I bring all of this up because a few days ago, a friend of mine sent me a link with good intentions. He wanted to make me laugh. Unfortunately, I wasn't in a very happy mood, and I may have given him both barrels of my opinion. The link in question was to Weird Al's latest parody, "Word Crimes", which mocks Robin Thicke's "Blurred Lines". It's very funny, and very clever.



The video really is funny, right? You can say yes, I won't bite you. I laughed a little, and I definitely think it's better than the original song by far. The issue I have with this video is more based in the assumptions that surround it. Basically, this is a song about how lots of people make grammatical errors, and that they should be educated so they stop doing it, and we should all mock them for being dumb.

No. To all of that.

First off, the video is based on the faulty premise that there is such a thing as a correct grammar. There isn't. Everything we know of "correct" grammar is something that people just made up. In our case, American English, it was standardized in the late 1700s so that Revolutionary fighters could make and distribute propaganda and reach the widest audience possible. Up until that point, there really wasn't a standard form of English, because there didn't need to be. If most of your talking is done face to face, then who cares that you speak something a little idiosyncratic? No one, that's who.

So there really isn't a correct English, there's just an English that we consider to be more correct or "educated". Some people call this Academic English. That works fine. And Academic English does serve a purpose in our culture - it acts as a bridge between different cultural communities and fosters communication. Yay!

But I reject out of hand the idea that not knowing or caring about Academic English makes one stupid. I also reject the idea that choosing to ignore standardized grammatical forms is a sign that you're uneducated. And I realize that this is all a bit funky coming from someone who is clearly fluent at writing in Academic English, but hey. My point still stands. At the end of the day, who the crap cares what someone else writes grammatically in a text message or status post? Chances are, even if the English was "mangled", you understood it. So why do you care?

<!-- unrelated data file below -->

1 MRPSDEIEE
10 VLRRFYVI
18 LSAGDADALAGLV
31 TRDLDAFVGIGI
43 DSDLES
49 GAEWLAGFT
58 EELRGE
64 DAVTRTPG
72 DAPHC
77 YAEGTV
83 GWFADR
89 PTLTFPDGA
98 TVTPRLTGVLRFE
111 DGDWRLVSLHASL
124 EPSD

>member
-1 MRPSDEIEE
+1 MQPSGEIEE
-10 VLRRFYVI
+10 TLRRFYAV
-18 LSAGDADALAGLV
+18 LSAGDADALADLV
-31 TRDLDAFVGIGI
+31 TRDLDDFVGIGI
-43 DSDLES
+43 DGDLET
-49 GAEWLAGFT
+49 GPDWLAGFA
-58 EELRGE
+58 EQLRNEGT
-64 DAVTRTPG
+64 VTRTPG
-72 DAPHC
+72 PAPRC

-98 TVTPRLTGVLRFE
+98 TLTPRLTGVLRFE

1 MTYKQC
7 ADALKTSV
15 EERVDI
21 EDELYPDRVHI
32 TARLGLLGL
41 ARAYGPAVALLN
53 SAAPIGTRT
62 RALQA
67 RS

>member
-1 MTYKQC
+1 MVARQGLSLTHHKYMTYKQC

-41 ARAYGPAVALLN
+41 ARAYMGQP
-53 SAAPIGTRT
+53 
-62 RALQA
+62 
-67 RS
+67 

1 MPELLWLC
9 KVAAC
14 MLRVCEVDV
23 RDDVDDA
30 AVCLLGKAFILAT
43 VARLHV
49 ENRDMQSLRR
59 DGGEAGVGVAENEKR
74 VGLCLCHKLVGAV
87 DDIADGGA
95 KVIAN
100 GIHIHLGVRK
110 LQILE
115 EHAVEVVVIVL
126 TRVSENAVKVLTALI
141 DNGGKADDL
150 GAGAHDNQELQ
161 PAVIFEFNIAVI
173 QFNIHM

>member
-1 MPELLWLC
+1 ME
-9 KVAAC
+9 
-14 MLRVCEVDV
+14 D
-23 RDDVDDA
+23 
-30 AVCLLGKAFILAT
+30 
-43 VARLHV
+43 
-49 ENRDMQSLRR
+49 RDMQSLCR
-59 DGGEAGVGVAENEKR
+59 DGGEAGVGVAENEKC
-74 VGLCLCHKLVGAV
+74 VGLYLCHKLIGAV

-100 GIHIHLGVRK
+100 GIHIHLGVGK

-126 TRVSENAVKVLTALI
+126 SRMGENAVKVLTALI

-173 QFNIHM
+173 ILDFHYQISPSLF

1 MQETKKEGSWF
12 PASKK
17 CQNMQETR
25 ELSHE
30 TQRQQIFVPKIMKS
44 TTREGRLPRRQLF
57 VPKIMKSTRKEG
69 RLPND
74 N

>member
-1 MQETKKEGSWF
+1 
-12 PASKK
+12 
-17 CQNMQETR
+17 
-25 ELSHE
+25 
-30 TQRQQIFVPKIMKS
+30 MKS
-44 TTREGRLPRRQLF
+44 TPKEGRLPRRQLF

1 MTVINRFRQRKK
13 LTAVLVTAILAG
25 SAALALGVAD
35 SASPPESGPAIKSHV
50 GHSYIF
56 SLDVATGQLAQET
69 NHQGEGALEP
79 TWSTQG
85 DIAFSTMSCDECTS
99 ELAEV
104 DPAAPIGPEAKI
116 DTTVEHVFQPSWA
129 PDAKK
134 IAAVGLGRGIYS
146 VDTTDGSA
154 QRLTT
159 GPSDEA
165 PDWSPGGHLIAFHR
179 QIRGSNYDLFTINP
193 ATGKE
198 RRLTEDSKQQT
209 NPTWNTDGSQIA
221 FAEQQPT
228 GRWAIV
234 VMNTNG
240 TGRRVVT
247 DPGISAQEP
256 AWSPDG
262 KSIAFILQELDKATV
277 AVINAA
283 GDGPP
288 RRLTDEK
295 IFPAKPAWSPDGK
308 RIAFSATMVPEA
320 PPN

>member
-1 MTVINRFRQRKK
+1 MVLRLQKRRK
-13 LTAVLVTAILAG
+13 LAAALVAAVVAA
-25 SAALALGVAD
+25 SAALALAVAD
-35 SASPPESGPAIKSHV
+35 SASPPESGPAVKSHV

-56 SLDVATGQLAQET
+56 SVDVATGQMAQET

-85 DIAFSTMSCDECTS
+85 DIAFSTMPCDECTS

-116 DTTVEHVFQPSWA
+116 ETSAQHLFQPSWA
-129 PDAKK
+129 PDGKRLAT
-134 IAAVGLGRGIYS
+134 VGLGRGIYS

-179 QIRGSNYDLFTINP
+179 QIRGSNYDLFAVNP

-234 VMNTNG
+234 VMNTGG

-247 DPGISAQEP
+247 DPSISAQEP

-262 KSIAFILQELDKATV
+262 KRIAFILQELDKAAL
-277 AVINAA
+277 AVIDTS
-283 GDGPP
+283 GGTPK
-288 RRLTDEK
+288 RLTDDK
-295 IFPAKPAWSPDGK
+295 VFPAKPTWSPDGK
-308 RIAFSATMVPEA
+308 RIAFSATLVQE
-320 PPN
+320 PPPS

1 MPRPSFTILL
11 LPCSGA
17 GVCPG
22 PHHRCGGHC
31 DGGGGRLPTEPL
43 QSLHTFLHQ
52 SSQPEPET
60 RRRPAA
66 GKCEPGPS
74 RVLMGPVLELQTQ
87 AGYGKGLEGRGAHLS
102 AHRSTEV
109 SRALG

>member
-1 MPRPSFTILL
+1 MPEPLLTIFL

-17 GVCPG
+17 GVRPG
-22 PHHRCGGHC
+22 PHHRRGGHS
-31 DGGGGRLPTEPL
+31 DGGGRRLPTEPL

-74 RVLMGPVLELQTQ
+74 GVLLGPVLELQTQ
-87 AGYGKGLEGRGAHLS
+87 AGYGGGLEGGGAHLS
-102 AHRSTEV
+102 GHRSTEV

from Good Will Hunting
You can say it's about declining educational standards, and you can couch it in a worry for today's youth, but the fact of the matter is, it's about class. And specifically, class policing. When you nitpick someone else's grammar, what you're saying is really, "I find your grammar to be lower class than I want it to be, and I'm not comfortable associating with someone of a perceived lower social value than myself. I have to fix you in order to be comfortable in your presence."

I say this as someone whose literal job, for years now, has been to "correct" other people's grammar. I do freelance editing, and I used to work as an "Accent Reduction Specialist", training people to "lose" their native accents and "gain" the American accent. Except the part where there is no correct accent, and who really cares? I wasn't very good at that job. I may have been fired for ideological reasons. (Whoops.)

The point is, I reject out of hand the idea that because someone is speaking non-standard English, they are inherently worth less than someone else. And I feel like more people would agree with me, if only we had the chance to really see characters with non-standard accents in mainstream media. Sure, you've got your Darryl Dixons and your Marky Marks, your Sookie Stackhouses and your Woody Allens. But more often than not, those characters are tokens and linguistic talismans. There's maybe one of them in the movie, and they are best known for their accent. 

Rarely do we see whole movies done in the culture and accent of a subgroup. Especially one with a distinctive grammar. I mean, you've got Good Will Hunting and The Town and Gone Baby Gone and The Departed representing Boston. You've got American Hustle and The Sopranos for New Jersey. Probably lots of stuff for New York City. But what about a movie set in Cuban Miami? Or Puerto Rican New York City? Or Indian Seattle?